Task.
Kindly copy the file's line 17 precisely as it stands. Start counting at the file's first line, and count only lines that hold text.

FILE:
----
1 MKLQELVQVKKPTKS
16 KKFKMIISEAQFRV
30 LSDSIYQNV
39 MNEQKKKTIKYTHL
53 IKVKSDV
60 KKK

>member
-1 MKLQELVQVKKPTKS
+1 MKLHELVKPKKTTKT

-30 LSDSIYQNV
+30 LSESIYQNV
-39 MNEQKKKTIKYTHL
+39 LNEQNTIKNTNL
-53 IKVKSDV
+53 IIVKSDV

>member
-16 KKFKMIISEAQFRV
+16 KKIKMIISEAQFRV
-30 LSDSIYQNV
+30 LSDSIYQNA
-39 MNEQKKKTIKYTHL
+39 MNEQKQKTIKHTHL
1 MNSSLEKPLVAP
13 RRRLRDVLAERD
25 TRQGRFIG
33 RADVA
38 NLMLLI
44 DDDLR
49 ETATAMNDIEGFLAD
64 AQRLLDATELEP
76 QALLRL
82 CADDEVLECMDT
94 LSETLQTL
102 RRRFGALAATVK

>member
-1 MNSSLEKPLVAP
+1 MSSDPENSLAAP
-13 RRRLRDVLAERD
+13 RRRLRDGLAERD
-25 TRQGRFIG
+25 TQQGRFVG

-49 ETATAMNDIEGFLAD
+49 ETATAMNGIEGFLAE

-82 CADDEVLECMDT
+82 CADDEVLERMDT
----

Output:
-16 KKFKMIISEAQFRV